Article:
I could feel the excitement down to my fingertips, as we pulled into our selling spot among the other venders.

I was a born saleswoman and I loved people, so this was just ‘my cup of tea!’

I couldn’t understand my sister happily sleeping at home while all this was taking place, but I was glad to have taken her spot!

We would set up our tables and get ready; sales stared at 7:00 am sharp!

As the years passed I established quite a clientele for my baked goods. I hand-painted a sign that said,”Tweety’s Sweeties,” and many an old fellow would dream of Saturday and the fresh apple pies it brought!

I loved being in charge of our stand and my dad had time to wander and build relationships with other vendors, while I wheeled and dealed.

A couple of times we went and picked up trailer loads of watermelons, from the Ozarks, to add to our Saturday sales.

My younger brother got into hand-squeezed lemonade and we would put a big sign on him that said, “Follow me for fresh lemonade.” Then he would wander through the crowds of people and drum up business.

The Farmers Market manager ended up shutting down our superb advertising. I think other vendors were jealous at the amount of business this brown eyed lad brought in! haha

Good, good times! Good, good memories!

A few weeks ago when my Brendan excitedly told me about how Angelo, my youngest brother, was going to have booths and do a sale, all I could see was little me, just waiting for Farmers Market Day!

The day was set; the sale would take place at Grandma’s house. All the cousins were excited and we had two weeks to make our wares.

Devin, my husband, and Brendan decided on sling shots. (Devin makes a wicked sling shot!) They got to work, felling dead and overgrown branches, finding any limbs with a V shape. After trimming off extra leaves they had enough to make thirteen slingshots.

They let the wood dry and about a week later you could find us in our shop, the sander on and camo duct tape ready to go.

Devin cut to size, while Brendan and I sanded and then we all put them together.

This was a bigger task than it sounds but some great family memories were made.


As the day of the sale approached, the kids’ excitement mounted. Just like Christmas, half the fun is preparing for it!

The day before the sale we picked blackberries and Sienna and I made honey blackberry muffins. We wrapped them and priced them at 25 cents apiece.



Yay! The day of the sale had arrived!

At 5:45pm, on Sunday, the fun began. All the parents went traipsing down through the weeds, through some of Grandpa’s junk, down to the far side of my parent’s property. The boys had mowed a spot, set up little booths and a couple small tables for tired buyers….

(Ernie, looking frustrated because he’s last in line and going to miss the great deals! You snooze, you lose, Ernie!  :D  )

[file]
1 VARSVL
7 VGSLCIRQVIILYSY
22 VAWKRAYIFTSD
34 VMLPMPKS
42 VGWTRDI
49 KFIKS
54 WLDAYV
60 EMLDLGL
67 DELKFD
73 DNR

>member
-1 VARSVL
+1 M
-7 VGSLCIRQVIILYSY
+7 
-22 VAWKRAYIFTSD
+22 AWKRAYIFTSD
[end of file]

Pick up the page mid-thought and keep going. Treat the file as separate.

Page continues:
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My younger sister ran a concession stand with your choice of drinks, snacks and fruit.


There was a booth of hand blacksmithed knives which were unique and priced to sell.

Then we had a couple booths with small toys and trinkets.

The ice cream lady was down the way and you could get a finger lickin’ cone for 50 cents!


My Brendan’s slingshots sold like hot cakes and he brought in a whopping $6.00!

Sienna’s blackberry muffins spoke to the more health conscious buyers, with Grandpa being her best customer! She sold out and was shopping within ten minutes of opening!

A true girl, she spent every penny she had on her, while Brendan saved back the majority of his earnings.

My nephew, Toni, had set up a game with a bunch of empty shotgun shells on different levels. There was a starting time and by it a bucket of gravel. For 10 cents you got a minute of time to try and knock down all the shells.

You should have heard the laughter as the young (and old) guys tried to outdo each other!


There was even a spot the boys had set up that, if you wanted to chat and chomp on your wares (or smoke a cigar) you could do it at their little outdoor coffee spot!


When our coins ran low, hot and a little bug-bitten, we headed back up to the house.

No amusement park, fair, circus or the like, could have held a candle to the fun the kids and the parents had that day!

Without a doubt, this was a day to remember!

“To be in your children’s memories tomorrow, you have to be in their lives today.”

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“Life is messy, and I wouldn’t have it any other way. Busy children trump an immaculate house any day of the week. Does it really matter that my carpet has a juice stain on it, or that my cupboard drawer no longer works because my son thought it was a stepping stool? Things can be replaced, but nothing can replace the feeling of ‘home’ that one gets when a house is bustling with children.” -Darlene Schacht



In Praise of UnMarried Women – Fr. Daniel A. Lord



Australian Catholic Truth Society 1950

Whatever literature may say about spinsters, and however much history may ignore them – except for outstanding spinsters like Elizabeth of England – the Church’s attitude toward unmarried women has been, from the first, one of reverence.